Homeopathic remedy Apis from A Manual of Homeopathic Therapeutics by Edwin A. Neatby, comprising the characteristic symptoms of homeopathic remedies from clinical indications, published in 1927….

      Apis mellifica or Apium virus. The Honey Bee or its Poison. N.O. Insecta.


      TINCTURES are made of the whole bee, or of dilutions of the poison with alcohol.


      Our knowledge of apis is derived from symptoms occurring in the victims of stings by bees or wasps, the poisons of which seem to be identical, and in the provers of the tincture made from triturations of bees, or of the pure poison extracted from the poison bags. The provers in every case took the poison through the mouth.

The honey-bee poison is a toxalbumin, and its effects are similar to those of other animal poisons, such as the toxalbumins of the snakes, spiders, lizards, &c.

A good general idea of the pathogenetic effects of apis will be gained from reading the following account of poisoning culled from the “Cyclopaedia of Drug Pathogenesy.”

“A farmer, aged 35, of light complexion and robust constitutions, was in August, 1858 stung by a bee on the tip of his nose. It immediately struck though his whole frame like an electric shock, thrilling the ends both of his fingers and toes. He immediately started for the house, distant about three rods, which he reached with difficult, he staggered and was scarcely able to walk; his mind was confused and bewildered; and his head felt big. Upon reaching home his heart palpitated violently, so as to be felt by himself and audible to those in the room; faintness and death-like prostration came on, which continued half an hour and were accompanied by intense anxiety and distress at the stomach, oppression of the chest, dyspnoea, short, rapid breathing and accelerated pulse. Nausea, followed by yellow and bitter vomiting, occurred about three quarters of an hour after the accident. At this time he had a chill, with shivering, accompanied by terrible racking pain all through the head, with increased prostration; no pulse could be felt at the wrist, blood settled under the finger and toe-nails; the ears were purple; jactitation of muscles and complete loss of consciousness came on and lasted for three hours, during which there were flushed of heat mixed with chills. The skin was extremely sensitive to contact, painful to the slightest touch, so that he could not bear the sheet upon him, and red white blotches came out over the body and extremities, like nettle-rash. He gradually recovered, but was left much prostrated, unable to concentrate his mind, and his head felt confused when he attempted to study. This condition lasted some weeks and was attended by frequent attacks of vertigo and blindness.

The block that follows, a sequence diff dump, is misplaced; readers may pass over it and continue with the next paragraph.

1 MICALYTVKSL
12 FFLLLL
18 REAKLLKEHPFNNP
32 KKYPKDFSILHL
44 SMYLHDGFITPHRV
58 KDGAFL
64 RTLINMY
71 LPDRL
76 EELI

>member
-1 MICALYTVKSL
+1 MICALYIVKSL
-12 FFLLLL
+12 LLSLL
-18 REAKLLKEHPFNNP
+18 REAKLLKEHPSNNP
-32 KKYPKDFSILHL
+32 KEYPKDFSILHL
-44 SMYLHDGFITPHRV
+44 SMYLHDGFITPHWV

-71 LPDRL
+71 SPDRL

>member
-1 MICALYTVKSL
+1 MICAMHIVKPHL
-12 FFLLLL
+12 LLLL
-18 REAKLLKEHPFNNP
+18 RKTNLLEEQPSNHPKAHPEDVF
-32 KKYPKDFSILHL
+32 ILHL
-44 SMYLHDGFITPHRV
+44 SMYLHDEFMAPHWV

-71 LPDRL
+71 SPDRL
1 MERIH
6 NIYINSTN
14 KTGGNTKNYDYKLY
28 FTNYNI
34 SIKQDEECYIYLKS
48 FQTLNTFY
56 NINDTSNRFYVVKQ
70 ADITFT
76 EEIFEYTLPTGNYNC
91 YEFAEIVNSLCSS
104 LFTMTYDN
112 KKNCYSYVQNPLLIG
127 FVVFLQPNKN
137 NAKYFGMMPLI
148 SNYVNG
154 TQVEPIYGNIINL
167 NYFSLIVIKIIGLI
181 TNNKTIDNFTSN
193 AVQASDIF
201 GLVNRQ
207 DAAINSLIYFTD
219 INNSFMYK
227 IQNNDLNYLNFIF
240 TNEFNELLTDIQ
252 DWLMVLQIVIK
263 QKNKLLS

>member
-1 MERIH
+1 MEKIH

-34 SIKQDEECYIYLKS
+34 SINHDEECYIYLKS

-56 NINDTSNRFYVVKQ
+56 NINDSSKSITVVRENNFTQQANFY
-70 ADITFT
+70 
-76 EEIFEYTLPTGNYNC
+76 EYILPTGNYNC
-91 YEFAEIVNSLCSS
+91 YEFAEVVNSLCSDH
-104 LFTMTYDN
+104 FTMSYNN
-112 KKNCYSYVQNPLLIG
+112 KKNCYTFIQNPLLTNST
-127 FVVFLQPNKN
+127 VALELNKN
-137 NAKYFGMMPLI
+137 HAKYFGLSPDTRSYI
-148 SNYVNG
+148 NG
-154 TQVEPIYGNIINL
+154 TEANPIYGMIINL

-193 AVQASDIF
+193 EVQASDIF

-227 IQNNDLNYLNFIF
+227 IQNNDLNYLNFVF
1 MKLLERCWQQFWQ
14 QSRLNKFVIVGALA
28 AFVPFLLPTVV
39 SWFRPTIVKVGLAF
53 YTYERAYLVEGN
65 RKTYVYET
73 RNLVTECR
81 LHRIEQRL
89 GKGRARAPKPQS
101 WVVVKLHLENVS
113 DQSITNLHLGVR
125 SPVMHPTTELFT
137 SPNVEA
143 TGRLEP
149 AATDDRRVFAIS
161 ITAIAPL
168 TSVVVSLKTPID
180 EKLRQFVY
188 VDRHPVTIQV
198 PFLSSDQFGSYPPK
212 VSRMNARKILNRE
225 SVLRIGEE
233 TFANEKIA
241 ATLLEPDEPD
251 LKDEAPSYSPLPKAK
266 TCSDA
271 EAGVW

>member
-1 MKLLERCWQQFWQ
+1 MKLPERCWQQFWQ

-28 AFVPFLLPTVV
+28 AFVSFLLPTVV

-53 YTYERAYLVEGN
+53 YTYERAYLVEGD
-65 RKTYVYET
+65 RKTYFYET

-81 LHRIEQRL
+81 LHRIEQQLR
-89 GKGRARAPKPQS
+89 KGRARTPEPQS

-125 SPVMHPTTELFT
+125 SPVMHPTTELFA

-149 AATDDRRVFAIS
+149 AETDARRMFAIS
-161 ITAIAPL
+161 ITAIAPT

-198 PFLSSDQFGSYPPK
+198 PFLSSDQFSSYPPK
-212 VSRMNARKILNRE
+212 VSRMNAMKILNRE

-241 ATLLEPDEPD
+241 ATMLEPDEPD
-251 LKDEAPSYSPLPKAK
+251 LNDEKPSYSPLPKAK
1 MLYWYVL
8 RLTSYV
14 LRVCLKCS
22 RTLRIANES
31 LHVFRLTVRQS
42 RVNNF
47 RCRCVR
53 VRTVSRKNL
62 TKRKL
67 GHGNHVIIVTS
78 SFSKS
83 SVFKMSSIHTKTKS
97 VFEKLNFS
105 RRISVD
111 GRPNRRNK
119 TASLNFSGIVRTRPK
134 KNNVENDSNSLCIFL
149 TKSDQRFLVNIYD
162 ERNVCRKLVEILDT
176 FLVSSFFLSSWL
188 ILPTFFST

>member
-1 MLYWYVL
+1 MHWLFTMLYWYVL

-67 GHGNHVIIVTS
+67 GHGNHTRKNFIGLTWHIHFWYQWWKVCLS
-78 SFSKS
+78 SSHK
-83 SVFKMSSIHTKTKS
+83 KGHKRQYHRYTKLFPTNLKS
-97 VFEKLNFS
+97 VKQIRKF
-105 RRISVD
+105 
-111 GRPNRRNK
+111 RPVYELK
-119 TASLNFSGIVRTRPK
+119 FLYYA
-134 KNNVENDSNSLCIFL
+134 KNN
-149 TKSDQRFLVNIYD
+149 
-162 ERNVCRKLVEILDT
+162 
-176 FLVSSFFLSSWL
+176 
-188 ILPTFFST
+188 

This case illustrates the great rapidity of the action of apis and the way in which its attack is concentrated on the nervous centres and the skin. This instance of acute poisoning displays most of the main symptoms of apis, but was too rapid to allow all of them to be developed, and we will now supplement it by collating those exhibited in the provers.


      In the mental sphere they show that apis causes ill-humour, anxiety with fear of death, a restless desire to be constantly changing occupation, an unfitness fro mental work great tearfulness and, in women, jealousy. There are confusion and vertigo, which is worse from lying down and closing the eyes, and better from walking. The sensorium is depressed to the point of drowsiness and sleep and, as in the case above, even to unconsciousness.